The attentional modulation indices, AMIN1 and ALI, were compared across the three experiments. A Kruskal-Wallis one-way ANOVA was used to test for significant differences in these attentional modulation measures among the three tasks. This test was chosen instead of a one-way ANOVA since the ANOVA relies upon an assumption of normality, and we could not guarantee that this requirement was met by the small data sets compared here. Post hoc analyses were performed using the Mann-Whitney test for pairwise comparisons between paradigms. Multiple comparisons corrections was performed on these post-hoc tests using the Bonferroni-Holm method.

2.4.5. EOG

Visual inspection of EOG data revealed that some subjects consistently saccaded in the direction of the cued location. Efforts were therefore made to quantify the degree of horizontal eye movement for each subject and to test whether this value was related to the degree of N1 or alpha modulation to ensure that any effects observed were not explained by eye movement. Horizontal EOG was obtained by taking the difference between electrodes placed on the left and right temples. EOG was then smoothed using a moving average filter and any linear trends were removed. The median EOG value of each trial was subtracted from all time points in the trial before quantifying saccades.

For each subject and attention condition, we then considered the distribution of horizontal EOG values across all trials. Leftward saccades resulted in more negative values within this distribution; rightward saccades resulted in more positive values. Thus, we took the mean absolute magnitude of the lowest 25% of EOG values in this distribution as the measure of leftwards saccades, SL, and the mean absolute magnitude of the highest 25% of EOG values in this distribution as the measure of rightwards saccades, SR. Then, we computed the difference in those magnitudes between attend-left (att_left) and attend-right (att_right) trials. The saccade index, SI, was calculated as shown in Equation (3), and gives the overall difference in saccades between attend-left and attend-right trials.

SI=SLatt_left-SLatt_rightSLatt_left+SLatt_right+SRatt_right-SRatt_leftSRatt_right+SRatt_left    (3)

For each subject, AMIN1 and ALI were calculated as in Equations (1) and (2) and compared to SI. Spearman's rank-order correlation coefficients were calculated to measure the strength of the relationship between SI and both AMIN1 and ALI. A strong positive correlation would suggest that modulation of the N1 and alpha power could be explained by eye movements.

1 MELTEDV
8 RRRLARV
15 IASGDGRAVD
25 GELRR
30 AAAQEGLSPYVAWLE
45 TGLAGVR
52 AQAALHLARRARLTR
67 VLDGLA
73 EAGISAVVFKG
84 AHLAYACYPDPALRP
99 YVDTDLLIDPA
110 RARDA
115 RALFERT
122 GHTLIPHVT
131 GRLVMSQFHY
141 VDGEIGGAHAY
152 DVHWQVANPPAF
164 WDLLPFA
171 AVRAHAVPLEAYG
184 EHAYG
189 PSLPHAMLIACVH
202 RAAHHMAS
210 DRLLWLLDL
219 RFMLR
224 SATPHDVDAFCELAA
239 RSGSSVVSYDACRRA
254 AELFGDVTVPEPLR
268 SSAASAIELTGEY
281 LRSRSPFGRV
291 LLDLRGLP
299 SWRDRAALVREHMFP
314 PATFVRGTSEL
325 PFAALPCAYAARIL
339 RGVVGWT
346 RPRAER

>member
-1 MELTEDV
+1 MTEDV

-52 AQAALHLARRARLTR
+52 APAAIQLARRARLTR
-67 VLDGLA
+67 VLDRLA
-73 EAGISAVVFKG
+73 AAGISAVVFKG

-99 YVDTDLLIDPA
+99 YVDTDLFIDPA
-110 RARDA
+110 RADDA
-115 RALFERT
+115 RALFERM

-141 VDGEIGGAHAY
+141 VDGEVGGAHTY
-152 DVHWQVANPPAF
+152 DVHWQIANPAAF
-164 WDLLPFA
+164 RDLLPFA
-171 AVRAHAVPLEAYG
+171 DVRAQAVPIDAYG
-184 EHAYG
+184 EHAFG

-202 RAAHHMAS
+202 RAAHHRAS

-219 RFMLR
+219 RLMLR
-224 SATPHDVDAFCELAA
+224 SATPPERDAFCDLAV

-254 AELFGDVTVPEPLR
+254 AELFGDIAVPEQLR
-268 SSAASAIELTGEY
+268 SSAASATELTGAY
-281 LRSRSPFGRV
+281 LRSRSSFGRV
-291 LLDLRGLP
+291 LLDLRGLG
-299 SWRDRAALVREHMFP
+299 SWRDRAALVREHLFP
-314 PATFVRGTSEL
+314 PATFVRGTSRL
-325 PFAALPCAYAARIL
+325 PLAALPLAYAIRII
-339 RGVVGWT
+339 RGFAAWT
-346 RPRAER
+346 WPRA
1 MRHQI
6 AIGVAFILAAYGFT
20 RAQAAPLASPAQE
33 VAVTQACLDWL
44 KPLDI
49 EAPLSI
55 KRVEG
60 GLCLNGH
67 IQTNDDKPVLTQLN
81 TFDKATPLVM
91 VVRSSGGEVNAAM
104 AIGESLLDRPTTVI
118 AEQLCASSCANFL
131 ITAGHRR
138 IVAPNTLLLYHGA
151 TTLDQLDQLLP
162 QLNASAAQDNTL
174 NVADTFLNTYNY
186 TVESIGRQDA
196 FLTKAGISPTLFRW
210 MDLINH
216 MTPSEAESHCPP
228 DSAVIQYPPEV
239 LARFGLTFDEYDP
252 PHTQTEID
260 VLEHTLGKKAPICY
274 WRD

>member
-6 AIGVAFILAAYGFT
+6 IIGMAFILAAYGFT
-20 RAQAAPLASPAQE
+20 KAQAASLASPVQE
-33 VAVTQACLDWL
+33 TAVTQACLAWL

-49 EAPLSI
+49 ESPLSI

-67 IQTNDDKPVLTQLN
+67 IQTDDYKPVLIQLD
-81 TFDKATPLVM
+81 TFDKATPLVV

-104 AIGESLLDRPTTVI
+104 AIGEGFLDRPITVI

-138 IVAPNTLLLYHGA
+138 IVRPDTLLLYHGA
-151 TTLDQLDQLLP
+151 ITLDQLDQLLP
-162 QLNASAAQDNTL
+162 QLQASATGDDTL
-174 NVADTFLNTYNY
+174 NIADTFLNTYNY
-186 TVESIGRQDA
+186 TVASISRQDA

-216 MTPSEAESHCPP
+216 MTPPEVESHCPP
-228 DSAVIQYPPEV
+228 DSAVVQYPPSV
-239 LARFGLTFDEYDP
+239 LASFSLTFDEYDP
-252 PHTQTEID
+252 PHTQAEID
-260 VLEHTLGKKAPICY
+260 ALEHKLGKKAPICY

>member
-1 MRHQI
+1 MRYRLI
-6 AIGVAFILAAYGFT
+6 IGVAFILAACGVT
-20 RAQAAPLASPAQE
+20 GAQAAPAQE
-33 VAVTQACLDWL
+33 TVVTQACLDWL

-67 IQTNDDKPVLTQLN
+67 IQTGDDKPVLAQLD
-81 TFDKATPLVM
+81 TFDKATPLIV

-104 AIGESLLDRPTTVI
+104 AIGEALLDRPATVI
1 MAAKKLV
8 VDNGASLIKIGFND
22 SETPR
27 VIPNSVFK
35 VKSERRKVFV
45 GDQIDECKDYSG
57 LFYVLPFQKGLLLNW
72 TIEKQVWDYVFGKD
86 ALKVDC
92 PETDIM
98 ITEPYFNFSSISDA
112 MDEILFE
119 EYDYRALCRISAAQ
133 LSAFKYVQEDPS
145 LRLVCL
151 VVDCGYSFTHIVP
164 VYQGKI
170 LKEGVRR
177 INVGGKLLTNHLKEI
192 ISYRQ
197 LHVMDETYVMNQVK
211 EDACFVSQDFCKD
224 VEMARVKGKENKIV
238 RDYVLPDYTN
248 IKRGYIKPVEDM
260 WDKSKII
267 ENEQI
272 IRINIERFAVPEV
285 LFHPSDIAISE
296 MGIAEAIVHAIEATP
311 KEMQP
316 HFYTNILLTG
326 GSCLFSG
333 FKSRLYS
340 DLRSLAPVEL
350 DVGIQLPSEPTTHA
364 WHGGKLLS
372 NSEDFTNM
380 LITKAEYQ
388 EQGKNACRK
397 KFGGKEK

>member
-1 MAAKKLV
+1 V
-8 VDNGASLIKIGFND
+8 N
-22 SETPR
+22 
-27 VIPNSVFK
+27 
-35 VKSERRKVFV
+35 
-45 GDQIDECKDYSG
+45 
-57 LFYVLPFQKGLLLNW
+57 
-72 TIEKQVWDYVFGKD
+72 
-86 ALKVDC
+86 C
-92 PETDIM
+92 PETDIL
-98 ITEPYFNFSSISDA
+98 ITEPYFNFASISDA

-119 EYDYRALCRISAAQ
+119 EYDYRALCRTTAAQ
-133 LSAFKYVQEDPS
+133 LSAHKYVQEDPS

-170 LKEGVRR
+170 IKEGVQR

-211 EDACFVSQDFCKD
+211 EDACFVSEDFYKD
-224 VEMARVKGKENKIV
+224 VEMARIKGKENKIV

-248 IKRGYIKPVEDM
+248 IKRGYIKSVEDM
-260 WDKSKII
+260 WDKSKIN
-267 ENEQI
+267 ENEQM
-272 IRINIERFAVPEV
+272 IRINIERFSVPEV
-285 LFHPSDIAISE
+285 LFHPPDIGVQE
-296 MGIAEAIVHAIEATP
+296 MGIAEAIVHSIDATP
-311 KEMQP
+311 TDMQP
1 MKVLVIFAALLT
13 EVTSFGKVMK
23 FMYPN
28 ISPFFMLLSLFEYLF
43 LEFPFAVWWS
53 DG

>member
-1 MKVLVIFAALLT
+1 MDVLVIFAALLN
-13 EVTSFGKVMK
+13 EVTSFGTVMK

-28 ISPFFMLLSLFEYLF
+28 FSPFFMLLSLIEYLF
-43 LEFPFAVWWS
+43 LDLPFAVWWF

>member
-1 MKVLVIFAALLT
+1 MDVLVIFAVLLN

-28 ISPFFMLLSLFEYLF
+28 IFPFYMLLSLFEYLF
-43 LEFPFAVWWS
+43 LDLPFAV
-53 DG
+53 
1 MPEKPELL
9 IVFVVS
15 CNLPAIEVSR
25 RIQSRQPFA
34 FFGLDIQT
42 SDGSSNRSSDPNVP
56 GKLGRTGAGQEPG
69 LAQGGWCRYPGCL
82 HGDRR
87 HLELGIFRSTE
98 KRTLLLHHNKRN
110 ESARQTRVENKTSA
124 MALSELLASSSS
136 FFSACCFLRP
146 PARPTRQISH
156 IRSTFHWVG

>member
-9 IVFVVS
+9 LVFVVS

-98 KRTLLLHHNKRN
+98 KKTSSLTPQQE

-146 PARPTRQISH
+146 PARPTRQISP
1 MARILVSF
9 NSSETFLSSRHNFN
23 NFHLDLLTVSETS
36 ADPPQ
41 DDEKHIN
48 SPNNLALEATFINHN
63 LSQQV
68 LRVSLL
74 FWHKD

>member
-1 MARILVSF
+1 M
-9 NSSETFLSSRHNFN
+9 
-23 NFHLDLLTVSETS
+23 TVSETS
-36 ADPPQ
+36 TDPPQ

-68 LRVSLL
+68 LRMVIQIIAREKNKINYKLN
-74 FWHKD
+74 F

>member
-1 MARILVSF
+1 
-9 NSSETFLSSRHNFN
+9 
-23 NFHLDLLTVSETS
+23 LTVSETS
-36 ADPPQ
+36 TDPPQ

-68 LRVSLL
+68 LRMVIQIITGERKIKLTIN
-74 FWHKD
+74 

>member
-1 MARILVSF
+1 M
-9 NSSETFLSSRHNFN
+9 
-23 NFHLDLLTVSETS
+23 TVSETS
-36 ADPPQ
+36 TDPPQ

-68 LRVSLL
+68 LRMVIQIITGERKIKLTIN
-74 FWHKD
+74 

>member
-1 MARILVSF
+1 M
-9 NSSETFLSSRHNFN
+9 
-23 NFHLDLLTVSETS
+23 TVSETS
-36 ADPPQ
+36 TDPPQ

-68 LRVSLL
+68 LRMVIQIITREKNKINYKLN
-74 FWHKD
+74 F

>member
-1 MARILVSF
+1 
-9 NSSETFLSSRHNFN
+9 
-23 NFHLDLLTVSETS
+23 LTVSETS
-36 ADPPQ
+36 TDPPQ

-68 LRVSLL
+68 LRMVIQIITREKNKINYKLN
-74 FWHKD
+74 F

2.4.6. Passive Trials

Data from passive trials are not reported here due to differences in EOG data between these trials and attend-left or attend-right trials. Most notably, we observed more blinks during passive trials, which means that subjects may have spent more time during these trials with eyes closed. Alpha oscillations are strongly elicited when eyes are closed, so we could not rule out that differences in alpha power between attend and passive conditions were simply due to differences in eye activity. No differences in EOG data contributed to differences in alpha for leftward vs. rightward attention in any of the three paradigms.

3. Results

3.1. Behavior

3.1.1. Performance on All Three Tasks Was at Ceiling

Performance was measured as percent correct response for attend-left and attend-right trials. The mean percent correct for attend-left trials was 93.3 (SD = 5.3), 96.4 (SD = 5.5), and 93.8 (SD = 6.8) for Experiments 1, 2, and 3, respectively. The mean percent correct for attend-right trials was 93.5 (SD = 4.4), 95.5 (SD = 4.9), and 94.0 (SD = 5.2) for Experiments 1, 2, and 3, respectively. These near-ceiling performance measures indicate that subjects could successfully perform the task in each experiment and condition. No significant differences in percent correct response were found between different experiments or between attend-left and attend-right trials (p > 0.2 for all comparisons).